few opportunities for education are more valuable for a child than
hearing the talk of its elders about the topics of the time. There are
many wholesome and entertaining stories in the vast mass of fiction
addressed to younger readers; but this literature of a period ought
never to exclude the literature of all periods.
The stories collected in this volume have been selected from many
sources, because in the judgment of the editor, they are sound pieces
of writing, wholesome in tone, varied in interest and style, and
interesting. It is his hope that they will not only furnish good
reading, but that they will suggest the kind of reading in this field
that should be within the reach of children.
HAMILTON WRIGHT MABIE
I. A Child's Dream of a Star
By CHARLES DICKENS
II. The King of the Golden River or, The Black Brothers
By JOHN RUSKIN
III. The Snow Image: A Childish Miracle
By NATHANIEL HAWTHORNE
By FRIEDRICH, BARON DE LA MOTTE FOUQUÉ
V. The Story of Ruth
FROM THE BOOK OF RUTH
VI. The Great Stone Face
By NATHANIEL HAWTHORNE
VII. The Diverting History of John Gilpin
By WILLIAM COWPER
VIII. The Man Without a Country
By EDWARD EVERETT HALE
IX. The Nürnberg Stove
By LOUISE DE LA RAMÉE ("Ouida")
X. Rab and His Friends
By JOHN BROWN, M.D.
XI. Peter Rugg, the Missing Man
By WILLIAM AUSTIN
STORIES EVERY CHILD SHOULD KNOW
A CHILD'S DREAM OF A STAR
There was once a child, and he strolled about a good deal, and thought
of a number of things. He had a sister, who was a child too, and his
constant companion. These two used to wonder all day long. They
wondered at the beauty of the flowers; they wondered at the height and
blueness of the sky; they wondered at the depth of the bright water;
they wondered at the goodness and the power of God who made the lovely
They used to say to one another, sometimes, supposing all the children
upon earth were to die, would the flowers, and the water, and the sky
be sorry? They believed they would be sorry. For, said they, the buds
are the children of the flowers, and the little playful streams that
gambol down the hill-sides are the children of the water; and the
smallest bright specks playing at hide and seek in the sky all night,
must surely be the children of the stars; and they would all be
grieved to see their playmates, the children of men, no more.
There was one clear shining star that used to come out in the sky
before the rest, near the church spire, above the graves. It was
larger and more beautiful, they thought, than all the others, and
every night they watched for it, standing hand in hand at a window.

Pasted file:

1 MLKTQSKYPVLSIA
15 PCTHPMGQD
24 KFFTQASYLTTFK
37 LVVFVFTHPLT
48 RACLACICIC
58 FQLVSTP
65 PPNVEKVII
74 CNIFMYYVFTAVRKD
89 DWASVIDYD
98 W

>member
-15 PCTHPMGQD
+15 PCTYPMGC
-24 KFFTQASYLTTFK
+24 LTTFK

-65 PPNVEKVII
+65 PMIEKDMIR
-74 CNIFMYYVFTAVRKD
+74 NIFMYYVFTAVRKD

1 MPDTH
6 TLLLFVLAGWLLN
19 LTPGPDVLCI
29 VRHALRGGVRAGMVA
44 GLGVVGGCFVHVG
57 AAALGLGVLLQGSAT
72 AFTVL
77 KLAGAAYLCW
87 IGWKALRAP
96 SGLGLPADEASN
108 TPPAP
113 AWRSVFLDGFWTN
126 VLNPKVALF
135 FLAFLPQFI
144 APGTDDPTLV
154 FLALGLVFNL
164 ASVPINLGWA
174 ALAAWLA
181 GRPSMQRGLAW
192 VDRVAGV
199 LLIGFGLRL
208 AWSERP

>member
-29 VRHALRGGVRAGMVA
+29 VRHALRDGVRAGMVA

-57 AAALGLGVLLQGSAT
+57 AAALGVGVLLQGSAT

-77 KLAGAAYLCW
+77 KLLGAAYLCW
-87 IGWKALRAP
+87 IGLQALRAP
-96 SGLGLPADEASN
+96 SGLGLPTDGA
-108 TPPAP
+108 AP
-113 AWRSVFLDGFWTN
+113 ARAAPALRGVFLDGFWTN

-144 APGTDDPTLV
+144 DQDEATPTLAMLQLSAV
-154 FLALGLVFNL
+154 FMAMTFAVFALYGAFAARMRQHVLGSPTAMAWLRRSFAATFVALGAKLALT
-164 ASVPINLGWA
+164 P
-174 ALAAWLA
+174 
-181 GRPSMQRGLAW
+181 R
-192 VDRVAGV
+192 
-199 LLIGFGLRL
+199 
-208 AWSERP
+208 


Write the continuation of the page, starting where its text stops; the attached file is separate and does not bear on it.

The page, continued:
Whoever saw it first cried out, "I see the star!" And often they cried
out both together, knowing so well when it would rise, and where. So
they grew to be such friends with it, that, before lying down in their
beds, they always looked out once again, to bid it good-night; and
when they were turning round to sleep, they used to say, "God bless
But while she was still very young, oh very, very young, the sister
drooped, and came to be so weak that she could no longer stand in the
window at night; and then the child looked sadly out by himself, and
when he saw the star, turned round and said to the patient pale face
on the bed, "I see the star!" and then a smile would come upon the
face, and a little weak voice used to say, "God bless my brother and
And so the time came all too soon! when the child looked out alone,
and when there was no face on the bed; and when there was a little
grave among the graves, not there before; and when the star made long
rays down toward him, as he saw it through his tears.
Now, these rays were so bright, and they seemed to make such a shining
way from earth to Heaven, that when the child went to his solitary
bed, he dreamed about the star; and dreamed that, lying where he was,
he saw a train of people taken up that sparkling road by angels. And
the star, opening, showed him a great world of light, where many more
such angels waited to receive them.
All these angels, who were waiting, turned their beaming eyes upon the
people who were carried up into the star; and some came out from the
long rows in which they stood, and fell upon the people's necks, and
kissed them tenderly, and went away with them down avenues of light,
and were so happy in their company, that lying in his bed he wept for
But, there were many angels who did not go with them, and among them
one he knew. The patient face that once had lain upon the bed was
glorified and radiant, but his heart found out his sister among all
His sister's angel lingered near the entrance of the star, and said to
the leader among those who had brought the people thither:
"Is my brother come?"
And he said "No."
She was turning hopefully away, when the child stretched out his arms,
and cried, "O, sister, I am here! Take me!" and then she turned her